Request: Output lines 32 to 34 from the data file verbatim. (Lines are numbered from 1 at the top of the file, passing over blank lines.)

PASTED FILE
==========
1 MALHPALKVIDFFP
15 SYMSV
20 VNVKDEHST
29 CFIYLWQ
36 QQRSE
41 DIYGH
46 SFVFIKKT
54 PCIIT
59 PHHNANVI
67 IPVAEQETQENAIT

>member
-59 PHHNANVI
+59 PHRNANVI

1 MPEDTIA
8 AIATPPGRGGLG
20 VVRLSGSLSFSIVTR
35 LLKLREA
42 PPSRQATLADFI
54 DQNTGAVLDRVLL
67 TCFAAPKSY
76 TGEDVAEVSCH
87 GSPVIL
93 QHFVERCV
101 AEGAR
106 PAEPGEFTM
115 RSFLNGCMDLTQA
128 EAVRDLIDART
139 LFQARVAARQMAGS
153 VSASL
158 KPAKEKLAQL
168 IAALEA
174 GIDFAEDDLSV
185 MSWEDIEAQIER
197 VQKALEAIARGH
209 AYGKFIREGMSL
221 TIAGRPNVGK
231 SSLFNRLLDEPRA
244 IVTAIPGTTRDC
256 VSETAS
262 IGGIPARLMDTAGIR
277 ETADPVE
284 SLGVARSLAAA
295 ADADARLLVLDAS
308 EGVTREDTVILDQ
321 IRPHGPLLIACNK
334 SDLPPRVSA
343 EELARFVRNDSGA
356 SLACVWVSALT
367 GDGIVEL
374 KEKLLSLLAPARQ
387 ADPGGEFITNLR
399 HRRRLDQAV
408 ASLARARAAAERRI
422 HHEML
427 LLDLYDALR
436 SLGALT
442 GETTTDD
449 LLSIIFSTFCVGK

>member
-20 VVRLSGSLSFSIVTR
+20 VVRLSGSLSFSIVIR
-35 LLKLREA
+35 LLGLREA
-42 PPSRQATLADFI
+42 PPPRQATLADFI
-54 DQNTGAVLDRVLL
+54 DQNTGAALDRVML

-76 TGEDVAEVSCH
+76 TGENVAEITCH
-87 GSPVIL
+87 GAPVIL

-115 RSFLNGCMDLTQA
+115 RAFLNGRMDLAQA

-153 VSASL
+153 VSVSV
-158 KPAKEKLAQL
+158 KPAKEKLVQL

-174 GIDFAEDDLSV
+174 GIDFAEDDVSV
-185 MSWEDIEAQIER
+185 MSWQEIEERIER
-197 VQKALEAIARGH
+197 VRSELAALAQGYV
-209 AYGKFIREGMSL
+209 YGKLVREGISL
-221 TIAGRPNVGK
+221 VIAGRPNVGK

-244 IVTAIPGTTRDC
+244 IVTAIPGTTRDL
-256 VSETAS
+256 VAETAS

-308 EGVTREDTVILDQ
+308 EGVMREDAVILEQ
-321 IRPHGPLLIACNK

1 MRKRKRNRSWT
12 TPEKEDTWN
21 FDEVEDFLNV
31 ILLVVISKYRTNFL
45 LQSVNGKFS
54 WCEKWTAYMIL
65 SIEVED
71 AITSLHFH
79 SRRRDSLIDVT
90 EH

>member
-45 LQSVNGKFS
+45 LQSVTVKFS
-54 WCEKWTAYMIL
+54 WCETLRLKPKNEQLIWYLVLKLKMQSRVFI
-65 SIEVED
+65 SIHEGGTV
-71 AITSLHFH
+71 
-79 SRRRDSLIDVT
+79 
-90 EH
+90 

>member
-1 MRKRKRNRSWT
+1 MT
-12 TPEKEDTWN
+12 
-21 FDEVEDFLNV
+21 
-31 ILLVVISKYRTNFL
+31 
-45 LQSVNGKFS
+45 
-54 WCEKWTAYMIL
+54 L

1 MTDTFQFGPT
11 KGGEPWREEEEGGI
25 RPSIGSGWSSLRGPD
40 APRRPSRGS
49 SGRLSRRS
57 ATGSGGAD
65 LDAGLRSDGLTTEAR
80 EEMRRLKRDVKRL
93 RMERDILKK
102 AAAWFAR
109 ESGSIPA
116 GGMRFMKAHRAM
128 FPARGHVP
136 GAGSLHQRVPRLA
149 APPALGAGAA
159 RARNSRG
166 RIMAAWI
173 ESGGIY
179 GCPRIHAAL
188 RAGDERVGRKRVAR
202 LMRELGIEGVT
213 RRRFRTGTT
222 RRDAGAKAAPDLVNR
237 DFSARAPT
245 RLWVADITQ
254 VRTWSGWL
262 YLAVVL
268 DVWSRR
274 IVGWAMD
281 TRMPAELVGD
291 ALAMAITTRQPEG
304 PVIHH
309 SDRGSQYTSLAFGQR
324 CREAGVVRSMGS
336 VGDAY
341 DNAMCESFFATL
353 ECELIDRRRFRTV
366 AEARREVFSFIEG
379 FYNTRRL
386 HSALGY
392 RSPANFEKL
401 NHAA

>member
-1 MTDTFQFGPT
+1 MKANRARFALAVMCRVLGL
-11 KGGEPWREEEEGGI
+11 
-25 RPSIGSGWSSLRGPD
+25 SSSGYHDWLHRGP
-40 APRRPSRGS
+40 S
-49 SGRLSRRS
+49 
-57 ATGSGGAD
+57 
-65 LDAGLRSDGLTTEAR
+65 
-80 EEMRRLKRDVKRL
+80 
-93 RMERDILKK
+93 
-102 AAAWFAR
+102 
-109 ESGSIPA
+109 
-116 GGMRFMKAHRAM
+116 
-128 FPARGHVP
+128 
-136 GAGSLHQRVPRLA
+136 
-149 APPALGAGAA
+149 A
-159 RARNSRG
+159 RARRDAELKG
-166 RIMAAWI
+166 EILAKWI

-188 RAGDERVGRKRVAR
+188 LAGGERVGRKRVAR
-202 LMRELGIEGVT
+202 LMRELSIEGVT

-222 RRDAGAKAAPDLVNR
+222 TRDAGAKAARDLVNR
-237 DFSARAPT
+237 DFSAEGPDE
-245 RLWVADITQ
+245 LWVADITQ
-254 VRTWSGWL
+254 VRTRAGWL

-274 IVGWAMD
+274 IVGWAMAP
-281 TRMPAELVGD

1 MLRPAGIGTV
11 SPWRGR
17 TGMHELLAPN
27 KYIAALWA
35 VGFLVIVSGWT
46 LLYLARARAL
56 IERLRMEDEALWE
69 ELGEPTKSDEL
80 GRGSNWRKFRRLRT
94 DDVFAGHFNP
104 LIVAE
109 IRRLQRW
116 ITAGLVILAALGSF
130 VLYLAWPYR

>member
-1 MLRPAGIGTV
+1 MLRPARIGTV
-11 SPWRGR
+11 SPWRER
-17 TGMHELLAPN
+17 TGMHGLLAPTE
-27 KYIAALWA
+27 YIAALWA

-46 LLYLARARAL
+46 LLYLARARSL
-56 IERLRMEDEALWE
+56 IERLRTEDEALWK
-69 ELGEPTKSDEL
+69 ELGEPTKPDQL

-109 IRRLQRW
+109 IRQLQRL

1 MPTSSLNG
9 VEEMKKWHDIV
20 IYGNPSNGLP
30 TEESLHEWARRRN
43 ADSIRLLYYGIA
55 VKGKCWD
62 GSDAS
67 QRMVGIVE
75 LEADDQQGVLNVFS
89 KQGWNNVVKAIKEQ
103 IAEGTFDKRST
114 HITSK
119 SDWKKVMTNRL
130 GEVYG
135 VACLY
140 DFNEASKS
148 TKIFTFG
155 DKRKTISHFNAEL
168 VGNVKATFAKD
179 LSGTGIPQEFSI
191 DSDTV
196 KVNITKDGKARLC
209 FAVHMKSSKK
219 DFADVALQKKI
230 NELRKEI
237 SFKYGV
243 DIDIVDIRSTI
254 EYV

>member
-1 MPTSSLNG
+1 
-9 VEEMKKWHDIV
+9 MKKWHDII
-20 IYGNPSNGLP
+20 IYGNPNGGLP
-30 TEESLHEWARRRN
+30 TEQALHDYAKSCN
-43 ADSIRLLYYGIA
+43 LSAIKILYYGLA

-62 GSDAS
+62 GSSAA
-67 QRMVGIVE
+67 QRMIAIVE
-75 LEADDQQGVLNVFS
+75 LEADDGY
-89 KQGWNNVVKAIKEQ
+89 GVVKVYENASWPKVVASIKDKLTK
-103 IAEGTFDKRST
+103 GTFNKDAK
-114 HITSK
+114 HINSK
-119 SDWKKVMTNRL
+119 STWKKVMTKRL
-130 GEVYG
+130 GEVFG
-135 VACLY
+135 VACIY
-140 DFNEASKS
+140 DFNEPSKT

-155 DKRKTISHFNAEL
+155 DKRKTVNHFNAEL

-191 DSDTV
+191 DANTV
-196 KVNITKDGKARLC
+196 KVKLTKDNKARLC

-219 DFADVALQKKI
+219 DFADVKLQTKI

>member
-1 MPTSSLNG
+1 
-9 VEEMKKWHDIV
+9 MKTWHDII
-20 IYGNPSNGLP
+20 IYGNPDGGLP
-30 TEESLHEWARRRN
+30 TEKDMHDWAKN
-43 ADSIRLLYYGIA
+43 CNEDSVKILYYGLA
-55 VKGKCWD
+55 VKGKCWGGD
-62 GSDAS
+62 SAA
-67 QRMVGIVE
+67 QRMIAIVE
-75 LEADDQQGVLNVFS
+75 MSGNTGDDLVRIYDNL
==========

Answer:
174 GIDFAEDDLSV
185 MSWEDIEAQIER
197 VQKALEAIARGH